Years ago, as a young brand builder at Procter & Gamble, I was part of the team that launched Febreze, and led the launch in Canada. I worked tirelessly for months, bringing a core (and then ever expanding) team of like-minded people together to get this new-to-the-world product category to market.
The night before “SOS” (start of shipment), I went to the warehouse to watch the pallets of product being loaded onto the trucks. The next day, I spotted the first bottles of Febreze “in the wild,” on store shelves and ready to be purchased. In the coming weeks, as the bottles turned up across the country, I did numerous “store checks” (a P&G right of passage), checking the shops to ensure the product is stocked, priced properly, and well merchandized). Then we turned on the advertising. The rest is marketing history.
I’ve long since moved from selling soap to creating content, but I still get a kick out of seeing my stuff in the wild.
We live in a digital age now, with so many products and services compiled by what Nicholas Negroponte calls “bits” instead of “atoms.” Just this week alone, I met up with: an app entrepreneur, the head of a new mobile service that’s looking to provide a revolutionary solution to sell more movie tickets more people, and a successful blogger. The impact of their products is real, but their products are virtual.
With each of these folks, I did what I always do, I gave them a copy of one of AWESOME’s books…and the response is almost always the same: “wow, it’s a real thing!”
A real thing.
Think about that: a real, physical object. There is something incredibly satisfying about physicality. It’s more than nostalgia; there’s a comfort in staying linked to the physical world.
And in our digital age, people often ask me why I start with books. There are many reasons both creative and commercial, but despite the availability of e-books, the physical book is a real artifact that readers have a real world relationship with.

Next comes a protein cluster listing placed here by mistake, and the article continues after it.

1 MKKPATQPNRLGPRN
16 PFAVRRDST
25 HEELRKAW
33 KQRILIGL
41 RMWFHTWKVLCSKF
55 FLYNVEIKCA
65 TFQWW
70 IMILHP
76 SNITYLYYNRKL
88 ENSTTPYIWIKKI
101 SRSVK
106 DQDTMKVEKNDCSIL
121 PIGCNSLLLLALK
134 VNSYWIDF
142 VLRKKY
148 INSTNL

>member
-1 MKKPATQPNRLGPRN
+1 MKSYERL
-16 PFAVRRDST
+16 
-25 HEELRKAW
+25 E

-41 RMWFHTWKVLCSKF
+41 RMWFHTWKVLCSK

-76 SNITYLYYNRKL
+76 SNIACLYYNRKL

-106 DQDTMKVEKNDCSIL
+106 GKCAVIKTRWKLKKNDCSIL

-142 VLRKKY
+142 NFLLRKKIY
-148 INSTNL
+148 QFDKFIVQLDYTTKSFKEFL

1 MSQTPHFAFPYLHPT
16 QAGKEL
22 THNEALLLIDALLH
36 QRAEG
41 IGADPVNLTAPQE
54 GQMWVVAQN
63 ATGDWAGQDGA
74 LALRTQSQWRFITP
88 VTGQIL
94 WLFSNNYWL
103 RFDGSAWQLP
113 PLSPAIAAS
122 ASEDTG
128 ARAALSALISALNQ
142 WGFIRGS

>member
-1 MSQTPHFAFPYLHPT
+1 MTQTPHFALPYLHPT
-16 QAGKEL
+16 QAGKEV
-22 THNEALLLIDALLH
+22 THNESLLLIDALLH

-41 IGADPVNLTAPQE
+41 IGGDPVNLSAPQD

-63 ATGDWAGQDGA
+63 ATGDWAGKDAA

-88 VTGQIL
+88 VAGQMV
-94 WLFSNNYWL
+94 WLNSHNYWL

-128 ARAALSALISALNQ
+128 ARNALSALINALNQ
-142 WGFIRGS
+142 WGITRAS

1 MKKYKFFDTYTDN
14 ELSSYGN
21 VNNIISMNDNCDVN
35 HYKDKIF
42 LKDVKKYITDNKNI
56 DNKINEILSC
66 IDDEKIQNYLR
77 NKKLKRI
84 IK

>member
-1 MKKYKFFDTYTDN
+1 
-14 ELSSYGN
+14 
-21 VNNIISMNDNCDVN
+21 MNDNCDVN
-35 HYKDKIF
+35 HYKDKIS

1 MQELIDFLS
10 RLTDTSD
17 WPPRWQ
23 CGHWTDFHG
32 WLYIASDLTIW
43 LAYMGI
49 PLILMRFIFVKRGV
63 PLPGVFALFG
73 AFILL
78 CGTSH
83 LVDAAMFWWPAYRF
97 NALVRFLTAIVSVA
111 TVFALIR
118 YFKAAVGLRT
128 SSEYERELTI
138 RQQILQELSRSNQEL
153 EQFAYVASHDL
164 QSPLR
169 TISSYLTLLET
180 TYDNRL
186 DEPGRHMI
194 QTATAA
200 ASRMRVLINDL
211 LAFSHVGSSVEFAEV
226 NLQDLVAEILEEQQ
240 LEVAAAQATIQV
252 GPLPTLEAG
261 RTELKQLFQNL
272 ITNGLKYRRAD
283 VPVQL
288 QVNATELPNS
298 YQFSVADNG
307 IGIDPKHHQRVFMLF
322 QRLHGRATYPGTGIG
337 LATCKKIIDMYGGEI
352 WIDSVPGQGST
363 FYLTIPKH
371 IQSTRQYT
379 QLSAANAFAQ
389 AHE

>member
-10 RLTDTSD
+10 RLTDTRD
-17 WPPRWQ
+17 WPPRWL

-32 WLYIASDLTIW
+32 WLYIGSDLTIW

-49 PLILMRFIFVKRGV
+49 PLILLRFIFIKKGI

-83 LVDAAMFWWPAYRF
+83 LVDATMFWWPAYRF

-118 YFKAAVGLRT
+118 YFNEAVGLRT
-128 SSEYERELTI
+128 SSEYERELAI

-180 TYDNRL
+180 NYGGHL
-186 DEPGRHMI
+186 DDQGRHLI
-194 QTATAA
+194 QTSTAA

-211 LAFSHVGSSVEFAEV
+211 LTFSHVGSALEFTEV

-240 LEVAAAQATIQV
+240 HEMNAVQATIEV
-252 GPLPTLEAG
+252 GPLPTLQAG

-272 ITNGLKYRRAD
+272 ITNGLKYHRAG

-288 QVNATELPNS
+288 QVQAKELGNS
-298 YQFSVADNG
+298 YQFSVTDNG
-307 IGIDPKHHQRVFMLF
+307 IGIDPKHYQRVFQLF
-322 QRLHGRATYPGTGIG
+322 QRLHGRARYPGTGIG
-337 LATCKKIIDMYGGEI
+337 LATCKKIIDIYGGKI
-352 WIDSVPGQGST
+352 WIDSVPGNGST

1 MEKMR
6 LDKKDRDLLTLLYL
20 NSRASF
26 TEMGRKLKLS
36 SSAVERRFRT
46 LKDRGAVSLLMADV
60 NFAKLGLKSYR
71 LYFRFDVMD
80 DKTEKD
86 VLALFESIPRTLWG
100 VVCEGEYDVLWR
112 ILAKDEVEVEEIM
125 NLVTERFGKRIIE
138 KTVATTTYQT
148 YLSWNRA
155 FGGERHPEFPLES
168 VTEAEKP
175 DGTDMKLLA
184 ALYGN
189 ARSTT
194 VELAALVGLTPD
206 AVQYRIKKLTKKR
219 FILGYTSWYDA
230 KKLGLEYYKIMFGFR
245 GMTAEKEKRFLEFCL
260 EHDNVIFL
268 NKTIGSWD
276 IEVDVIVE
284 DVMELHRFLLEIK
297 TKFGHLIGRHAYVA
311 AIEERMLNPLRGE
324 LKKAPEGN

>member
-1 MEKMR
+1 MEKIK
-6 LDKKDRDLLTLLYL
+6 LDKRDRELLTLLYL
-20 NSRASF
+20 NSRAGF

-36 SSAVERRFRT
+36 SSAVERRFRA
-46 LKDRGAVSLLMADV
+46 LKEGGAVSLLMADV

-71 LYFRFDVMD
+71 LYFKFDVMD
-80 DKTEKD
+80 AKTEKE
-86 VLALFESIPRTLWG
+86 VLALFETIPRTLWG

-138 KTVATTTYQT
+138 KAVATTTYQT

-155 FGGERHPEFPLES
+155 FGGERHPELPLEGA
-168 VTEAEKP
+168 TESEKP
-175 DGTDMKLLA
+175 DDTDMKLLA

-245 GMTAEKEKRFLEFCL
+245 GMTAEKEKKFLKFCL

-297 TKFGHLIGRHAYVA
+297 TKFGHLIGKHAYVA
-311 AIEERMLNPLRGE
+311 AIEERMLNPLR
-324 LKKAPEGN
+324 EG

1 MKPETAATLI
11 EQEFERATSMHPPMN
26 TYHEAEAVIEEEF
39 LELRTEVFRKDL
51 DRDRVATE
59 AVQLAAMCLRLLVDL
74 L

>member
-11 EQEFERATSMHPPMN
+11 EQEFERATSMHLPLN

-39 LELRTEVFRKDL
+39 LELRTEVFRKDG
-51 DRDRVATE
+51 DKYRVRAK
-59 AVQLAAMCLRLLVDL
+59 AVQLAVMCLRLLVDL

Don’t get me wrong, I love Netflix as much as the next content addicted creator, but there’s something transient and ethereal about online content; whereas the physical novel possesses an authority of physicality. Now that AWESOME is bringing its books to screen, we get to have the best of both worlds.
When I landed in LA last week, jet lagged and discombobulated, one of the first things I did was a P&G style store check.
I wanted to see our work in the wild, so I headed to Target. The team at Bloomsbury (the good people behind Harry Potter) have done an amazing job publishing our ‘Princess Ponies’ brand all over the world, and it was a genuine thrill to stroll into the book section of Target and spot four titles stocked and merchandized for people to buy.
I know I could simply check amazon or bn.com to see the books listed online, but there’s a sense of accomplishment that comes with seeing something you dreamed up from nothing more ethereal than your imagination living in the real world.
It’s fascinating that more and more digital brands are finding ways to move off line. Whether it’s video games like Disney Infinity that combine virtual play with real toy figures or Amazon opening up physical book shops, it feels like there’s a movement to make the virtual all the more real; to connect with your audience and consumers where they live…
…in the wild.
(a version of this blog first appeared on the LinkedIn publishing platform)